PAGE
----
Etymology
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Words related to *mendh-

chrestomathy (n.)

"collection of literary passages" (especially from a foreign language), 1774, from French chrestomathie, from Latinized form of Greek khrestomatheia "desire of learning; book containing selected passages," lit. "useful learning," from khrestos "useful" (verbal adjective of khresthai "to make use of," from PIE root *gher- (2) "to like, want") + manthanein "to learn" (from PIE root *mendh- "to learn"). Related: Chrestomathic.

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mathematic (n.)

"mathematical science," late 14c. as singular noun, mathematik (replaced since early 17c. by mathematics, q.v.), from Old French mathematique and directly from Latin mathematica (plural), from Greek mathēmatike tekhnē "mathematical science," feminine singular of mathēmatikos (adj.) "relating to mathematics, scientific, astronomical; pertaining to learning, disposed to learn," from mathēma (genitive mathēmatos) "science, knowledge, mathematical knowledge; a lesson," literally "that which is learnt;" from manthanein "to learn," from PIE root *mendh- "to learn."

As an adjective, "pertaining to mathematics," from c. 1400, from French mathématique or directly from Latin mathematicus.

mathematical (adj.)

"of, pertaining to, or of the nature of mathematics," early 15c., from Medieval Latin mathematicus "of or belonging to mathematics," from Latin mathematica (see mathematic) + -al (1). Also, by 1765, "pertaining to the quadrivium," comprising arithmetic, geometry, astronomy, and music. It also could include optics. Related: Mathematically.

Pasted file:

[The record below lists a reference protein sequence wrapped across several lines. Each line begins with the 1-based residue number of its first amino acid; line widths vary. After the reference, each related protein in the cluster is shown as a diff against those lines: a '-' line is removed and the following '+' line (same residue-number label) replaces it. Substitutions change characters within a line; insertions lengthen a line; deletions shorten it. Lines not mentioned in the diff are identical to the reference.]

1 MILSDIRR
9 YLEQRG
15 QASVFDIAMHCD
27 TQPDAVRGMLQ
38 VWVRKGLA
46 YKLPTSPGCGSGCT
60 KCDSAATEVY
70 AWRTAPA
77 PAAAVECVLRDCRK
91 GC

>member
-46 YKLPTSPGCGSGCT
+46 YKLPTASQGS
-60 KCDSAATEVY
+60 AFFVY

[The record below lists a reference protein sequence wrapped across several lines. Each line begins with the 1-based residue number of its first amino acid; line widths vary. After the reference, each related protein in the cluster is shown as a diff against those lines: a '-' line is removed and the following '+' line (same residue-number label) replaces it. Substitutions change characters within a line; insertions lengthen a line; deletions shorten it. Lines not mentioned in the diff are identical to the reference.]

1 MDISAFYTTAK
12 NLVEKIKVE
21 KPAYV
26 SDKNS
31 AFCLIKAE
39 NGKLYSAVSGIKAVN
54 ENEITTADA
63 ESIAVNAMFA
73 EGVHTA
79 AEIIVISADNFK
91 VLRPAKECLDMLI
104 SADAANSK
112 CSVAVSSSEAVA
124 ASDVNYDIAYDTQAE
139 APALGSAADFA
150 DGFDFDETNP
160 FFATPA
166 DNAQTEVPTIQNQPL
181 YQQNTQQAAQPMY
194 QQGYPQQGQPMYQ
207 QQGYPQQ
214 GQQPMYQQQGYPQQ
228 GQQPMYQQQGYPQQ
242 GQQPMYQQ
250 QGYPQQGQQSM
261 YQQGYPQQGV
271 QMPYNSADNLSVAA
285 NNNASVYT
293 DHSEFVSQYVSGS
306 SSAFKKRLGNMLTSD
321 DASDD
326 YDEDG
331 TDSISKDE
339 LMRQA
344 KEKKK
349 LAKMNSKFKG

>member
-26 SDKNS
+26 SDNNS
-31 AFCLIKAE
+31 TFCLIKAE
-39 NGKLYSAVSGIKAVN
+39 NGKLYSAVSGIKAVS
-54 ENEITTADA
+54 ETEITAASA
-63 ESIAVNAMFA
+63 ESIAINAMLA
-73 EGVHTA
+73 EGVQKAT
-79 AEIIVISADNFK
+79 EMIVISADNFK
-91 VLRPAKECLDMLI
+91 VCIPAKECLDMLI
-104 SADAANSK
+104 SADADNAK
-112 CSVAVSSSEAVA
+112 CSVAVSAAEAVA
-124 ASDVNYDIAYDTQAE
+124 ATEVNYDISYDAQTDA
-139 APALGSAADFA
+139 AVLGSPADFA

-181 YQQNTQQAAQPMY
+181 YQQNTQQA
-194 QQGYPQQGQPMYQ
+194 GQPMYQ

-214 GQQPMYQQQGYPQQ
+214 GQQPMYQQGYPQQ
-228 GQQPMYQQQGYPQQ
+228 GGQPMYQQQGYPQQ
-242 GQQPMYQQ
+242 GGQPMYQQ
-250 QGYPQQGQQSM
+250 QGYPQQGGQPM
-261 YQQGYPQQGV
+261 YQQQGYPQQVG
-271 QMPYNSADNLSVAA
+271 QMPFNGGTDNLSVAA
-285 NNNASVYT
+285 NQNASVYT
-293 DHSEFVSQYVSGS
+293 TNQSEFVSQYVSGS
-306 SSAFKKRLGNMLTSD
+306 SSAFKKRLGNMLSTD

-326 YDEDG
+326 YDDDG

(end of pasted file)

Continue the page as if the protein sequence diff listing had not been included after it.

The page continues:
The four mathematical arts are arithmetic, geometry, music, and astronomy; these anciently were termed the quadrivium, or fourfold way of knowledge. [Sir John Hawkins, "A General History of the Science and Practice of Music," Sir John Hawkins, 1776]
mathematics (n.)

"the science of quantity; the abstract science which investigates the concepts of numerical and spatial relations," 1580s; see mathematic (the older form of the word in English, attested from late 14c.) + -ics. Originally one of three branches of Aristotelian theoretical science, along with first philosophy (or metaphysics) and physics (or natural philosophy).

opsimathy (n.)

"education late in life," 1650s, from Greek opsimathia "late learning," from opse "late, after a long time" (related to opiso "backward," opisthen "behind," from opi, a variant of epi "on it, at it;" see epi-) + manthanein "to learn" (from PIE root *mendh- "to learn"). Related: Opsimath (n.).

polymath (n.)

"person of various learning," 1620s, from Greek polymathēs "having learned much, knowing much," from polys "much" (from PIE root *pele- (1) "to fill") + root of manthanein "to learn" (from PIE root *mendh- "to learn"). Related: Polymathy "acquaintance with many branches of learning" (1640s, from Greek polymathia "much learning"); polymathic.

philomath (n.)

"a lover of learning," 1640s, from Greek philomathēs, from philo- "loving" (see philo-) + mathos "learning," from manthanein "to learn," from PIE root *mendh- "to learn."